By | August 2, 2010


Queen, king


We need one player on stage to act as a royal monarch. Everyone else will try to win favour with the monarch.


The monarch sits proudly on stage and is persistently approached by all of the other players in the workshop. The players approach the monarch making strong character choices and making offers to please the monarch. Offers such as “a box of chocolates for your royalness” or “a new necklace for my monarch” are common. The role of the monarch is to accept the offer and decide whether the offer was worthy of that player sitting beside the monarch in an exclusive place in her court. Other players are constantly coming forward in an attempt to gain that exclusive spot by offering better and better goodies for the monarch. An ideal monarch will not base her responses on the goodies themselves, but how well they are presented by the player. If a player offers the monarch a rock, but does it with a strong and committed character the monarch will place them at her side. Only one player may be in the monarch’s favour at any one time. Like all good royalty no commoner may touch the monarch (this keeps the monarch from getting a 10 minute massage instead of accepting new offers).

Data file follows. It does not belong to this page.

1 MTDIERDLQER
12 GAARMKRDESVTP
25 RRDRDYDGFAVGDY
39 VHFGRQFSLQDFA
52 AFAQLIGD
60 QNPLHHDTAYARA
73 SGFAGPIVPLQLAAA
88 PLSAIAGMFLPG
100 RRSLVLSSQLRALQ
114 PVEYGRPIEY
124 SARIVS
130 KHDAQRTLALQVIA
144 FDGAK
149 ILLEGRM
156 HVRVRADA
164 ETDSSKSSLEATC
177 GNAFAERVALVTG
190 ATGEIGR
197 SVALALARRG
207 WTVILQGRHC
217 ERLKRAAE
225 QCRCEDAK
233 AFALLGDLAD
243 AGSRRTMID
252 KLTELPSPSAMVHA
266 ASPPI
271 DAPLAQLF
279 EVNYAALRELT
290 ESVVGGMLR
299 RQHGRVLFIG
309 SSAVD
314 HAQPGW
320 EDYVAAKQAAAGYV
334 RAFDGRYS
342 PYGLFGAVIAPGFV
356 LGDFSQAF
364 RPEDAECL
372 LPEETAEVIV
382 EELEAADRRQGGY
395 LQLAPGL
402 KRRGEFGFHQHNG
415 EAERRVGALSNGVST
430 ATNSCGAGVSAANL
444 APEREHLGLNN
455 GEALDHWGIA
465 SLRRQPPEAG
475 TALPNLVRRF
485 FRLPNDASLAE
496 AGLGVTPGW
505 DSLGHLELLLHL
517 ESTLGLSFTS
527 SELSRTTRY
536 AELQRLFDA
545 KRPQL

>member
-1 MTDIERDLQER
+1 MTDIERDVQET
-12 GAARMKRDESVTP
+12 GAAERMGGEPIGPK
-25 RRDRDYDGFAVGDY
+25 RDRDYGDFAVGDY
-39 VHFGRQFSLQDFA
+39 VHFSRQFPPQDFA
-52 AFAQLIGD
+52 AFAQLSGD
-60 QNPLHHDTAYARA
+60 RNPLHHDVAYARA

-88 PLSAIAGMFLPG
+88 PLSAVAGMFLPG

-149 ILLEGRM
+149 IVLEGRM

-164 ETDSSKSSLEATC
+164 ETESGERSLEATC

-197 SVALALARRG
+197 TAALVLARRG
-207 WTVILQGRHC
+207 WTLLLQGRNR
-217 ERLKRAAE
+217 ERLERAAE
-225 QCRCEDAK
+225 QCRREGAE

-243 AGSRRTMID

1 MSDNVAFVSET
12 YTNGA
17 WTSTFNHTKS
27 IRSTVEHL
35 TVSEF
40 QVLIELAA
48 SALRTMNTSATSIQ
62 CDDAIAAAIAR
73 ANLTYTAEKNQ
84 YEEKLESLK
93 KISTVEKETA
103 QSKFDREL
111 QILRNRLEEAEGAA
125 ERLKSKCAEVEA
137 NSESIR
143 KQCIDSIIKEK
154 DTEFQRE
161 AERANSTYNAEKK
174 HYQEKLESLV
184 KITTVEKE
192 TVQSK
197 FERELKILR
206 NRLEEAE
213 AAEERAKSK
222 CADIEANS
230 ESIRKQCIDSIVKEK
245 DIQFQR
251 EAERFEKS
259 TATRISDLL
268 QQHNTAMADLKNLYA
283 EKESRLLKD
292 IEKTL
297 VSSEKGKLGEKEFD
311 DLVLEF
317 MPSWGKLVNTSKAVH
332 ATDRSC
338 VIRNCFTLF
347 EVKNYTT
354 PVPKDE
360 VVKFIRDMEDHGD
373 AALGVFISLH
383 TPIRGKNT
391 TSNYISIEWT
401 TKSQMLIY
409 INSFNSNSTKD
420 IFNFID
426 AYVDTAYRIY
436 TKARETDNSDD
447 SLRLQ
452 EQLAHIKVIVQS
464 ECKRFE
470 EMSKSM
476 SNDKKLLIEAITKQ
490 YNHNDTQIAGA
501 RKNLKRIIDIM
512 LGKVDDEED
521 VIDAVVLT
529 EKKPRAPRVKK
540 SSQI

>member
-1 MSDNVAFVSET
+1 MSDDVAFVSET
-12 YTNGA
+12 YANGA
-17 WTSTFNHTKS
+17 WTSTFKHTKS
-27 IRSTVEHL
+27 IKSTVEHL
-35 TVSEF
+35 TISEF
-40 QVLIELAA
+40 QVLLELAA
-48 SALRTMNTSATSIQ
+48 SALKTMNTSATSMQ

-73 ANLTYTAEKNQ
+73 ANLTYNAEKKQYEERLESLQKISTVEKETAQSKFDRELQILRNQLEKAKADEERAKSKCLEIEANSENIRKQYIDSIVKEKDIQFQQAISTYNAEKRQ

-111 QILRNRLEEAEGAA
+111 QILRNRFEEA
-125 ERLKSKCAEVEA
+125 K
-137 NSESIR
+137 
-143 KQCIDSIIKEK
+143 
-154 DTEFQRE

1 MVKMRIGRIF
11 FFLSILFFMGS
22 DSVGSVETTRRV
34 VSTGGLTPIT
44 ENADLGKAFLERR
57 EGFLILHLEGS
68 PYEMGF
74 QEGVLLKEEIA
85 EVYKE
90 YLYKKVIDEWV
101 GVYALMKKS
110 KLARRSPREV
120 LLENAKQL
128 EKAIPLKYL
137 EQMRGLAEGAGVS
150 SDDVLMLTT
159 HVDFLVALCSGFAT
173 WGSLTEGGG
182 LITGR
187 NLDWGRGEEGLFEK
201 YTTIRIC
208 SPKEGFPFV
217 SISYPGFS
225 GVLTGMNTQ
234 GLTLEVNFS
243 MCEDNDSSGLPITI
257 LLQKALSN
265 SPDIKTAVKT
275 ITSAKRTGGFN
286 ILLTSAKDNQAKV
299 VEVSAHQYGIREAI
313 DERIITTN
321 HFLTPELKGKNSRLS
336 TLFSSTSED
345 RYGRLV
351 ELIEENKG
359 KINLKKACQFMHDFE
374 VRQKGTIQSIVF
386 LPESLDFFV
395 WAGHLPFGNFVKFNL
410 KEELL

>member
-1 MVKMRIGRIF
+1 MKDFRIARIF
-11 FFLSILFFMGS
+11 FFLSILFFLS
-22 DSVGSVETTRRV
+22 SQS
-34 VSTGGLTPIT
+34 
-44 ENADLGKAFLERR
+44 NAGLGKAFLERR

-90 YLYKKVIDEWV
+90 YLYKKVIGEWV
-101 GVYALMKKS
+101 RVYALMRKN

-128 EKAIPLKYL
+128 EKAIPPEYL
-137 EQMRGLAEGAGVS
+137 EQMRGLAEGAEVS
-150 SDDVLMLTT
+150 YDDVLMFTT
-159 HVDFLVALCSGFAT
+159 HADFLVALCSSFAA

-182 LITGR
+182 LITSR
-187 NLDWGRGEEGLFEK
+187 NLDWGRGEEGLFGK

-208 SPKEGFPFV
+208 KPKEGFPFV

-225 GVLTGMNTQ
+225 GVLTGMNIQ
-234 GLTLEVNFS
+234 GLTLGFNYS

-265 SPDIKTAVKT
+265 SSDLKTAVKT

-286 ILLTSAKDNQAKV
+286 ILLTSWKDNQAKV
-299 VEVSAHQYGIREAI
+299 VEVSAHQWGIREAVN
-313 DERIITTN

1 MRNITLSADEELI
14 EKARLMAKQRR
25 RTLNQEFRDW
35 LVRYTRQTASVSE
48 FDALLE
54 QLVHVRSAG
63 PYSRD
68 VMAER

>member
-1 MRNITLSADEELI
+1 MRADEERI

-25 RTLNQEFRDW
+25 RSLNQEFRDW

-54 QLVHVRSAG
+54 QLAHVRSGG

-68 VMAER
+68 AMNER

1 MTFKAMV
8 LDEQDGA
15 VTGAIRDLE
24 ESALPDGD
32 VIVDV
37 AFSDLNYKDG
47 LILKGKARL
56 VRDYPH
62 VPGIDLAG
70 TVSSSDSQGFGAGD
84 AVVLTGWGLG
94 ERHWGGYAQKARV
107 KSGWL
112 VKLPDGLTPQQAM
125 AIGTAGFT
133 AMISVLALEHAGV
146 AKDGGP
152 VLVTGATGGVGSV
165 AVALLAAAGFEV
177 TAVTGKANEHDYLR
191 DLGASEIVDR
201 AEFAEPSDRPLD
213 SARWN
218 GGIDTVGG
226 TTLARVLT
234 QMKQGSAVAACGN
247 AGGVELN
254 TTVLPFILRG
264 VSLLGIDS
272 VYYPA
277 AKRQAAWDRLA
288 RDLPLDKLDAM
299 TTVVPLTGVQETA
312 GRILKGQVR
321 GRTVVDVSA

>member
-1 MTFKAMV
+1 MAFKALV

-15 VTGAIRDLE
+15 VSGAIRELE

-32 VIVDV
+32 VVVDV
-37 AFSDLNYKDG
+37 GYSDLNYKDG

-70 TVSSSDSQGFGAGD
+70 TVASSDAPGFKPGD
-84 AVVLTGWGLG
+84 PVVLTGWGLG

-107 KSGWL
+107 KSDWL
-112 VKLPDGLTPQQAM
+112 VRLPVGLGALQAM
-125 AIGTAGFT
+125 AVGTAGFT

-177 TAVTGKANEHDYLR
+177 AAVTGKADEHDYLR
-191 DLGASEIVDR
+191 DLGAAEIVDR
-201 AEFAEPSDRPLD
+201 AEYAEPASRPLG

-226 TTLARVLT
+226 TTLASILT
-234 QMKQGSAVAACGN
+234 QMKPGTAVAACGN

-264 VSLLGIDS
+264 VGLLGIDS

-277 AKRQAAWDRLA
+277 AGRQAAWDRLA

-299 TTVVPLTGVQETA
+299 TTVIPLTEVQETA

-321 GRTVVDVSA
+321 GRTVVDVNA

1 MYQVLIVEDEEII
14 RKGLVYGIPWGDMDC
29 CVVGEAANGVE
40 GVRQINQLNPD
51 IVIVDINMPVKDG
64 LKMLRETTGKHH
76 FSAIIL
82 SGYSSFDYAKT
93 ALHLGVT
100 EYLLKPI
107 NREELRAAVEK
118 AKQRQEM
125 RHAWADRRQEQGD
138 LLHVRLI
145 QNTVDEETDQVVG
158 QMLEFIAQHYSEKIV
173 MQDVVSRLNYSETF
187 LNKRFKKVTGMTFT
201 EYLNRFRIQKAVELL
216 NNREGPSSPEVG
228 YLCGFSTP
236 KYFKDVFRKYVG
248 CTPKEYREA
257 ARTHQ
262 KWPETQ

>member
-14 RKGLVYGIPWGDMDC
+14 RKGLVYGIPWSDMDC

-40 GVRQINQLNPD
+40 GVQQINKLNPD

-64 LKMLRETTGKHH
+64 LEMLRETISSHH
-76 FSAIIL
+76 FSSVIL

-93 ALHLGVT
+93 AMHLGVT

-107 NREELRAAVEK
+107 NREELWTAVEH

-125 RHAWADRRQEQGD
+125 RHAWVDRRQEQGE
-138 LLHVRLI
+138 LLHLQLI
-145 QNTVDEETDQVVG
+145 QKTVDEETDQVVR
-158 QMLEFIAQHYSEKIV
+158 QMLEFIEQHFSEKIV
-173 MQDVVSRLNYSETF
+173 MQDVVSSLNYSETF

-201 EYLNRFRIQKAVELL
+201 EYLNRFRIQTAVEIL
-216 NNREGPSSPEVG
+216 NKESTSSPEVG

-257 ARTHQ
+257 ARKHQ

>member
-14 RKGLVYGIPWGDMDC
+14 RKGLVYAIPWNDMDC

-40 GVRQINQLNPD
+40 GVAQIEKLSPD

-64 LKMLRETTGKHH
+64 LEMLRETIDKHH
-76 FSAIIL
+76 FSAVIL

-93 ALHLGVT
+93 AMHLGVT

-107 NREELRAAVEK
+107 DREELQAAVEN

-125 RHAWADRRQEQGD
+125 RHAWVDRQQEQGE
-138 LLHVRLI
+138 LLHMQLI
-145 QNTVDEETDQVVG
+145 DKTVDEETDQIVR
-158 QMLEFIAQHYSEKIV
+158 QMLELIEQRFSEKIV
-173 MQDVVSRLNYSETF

If the monarch is bested with an offer she is dies and the new player becomes the monarch. Saint Peters Gate, each player approaches Peter with a reason they should not get into heaven, and Peter finds a reason to get them into heaven. If Peter cannot find a reason to get the player into heaven he is replaced by that player. Beware of these competitive games, the improv rules of story and making everyone else on stage look good must still apply. If things get to competitive just stop the exercise.



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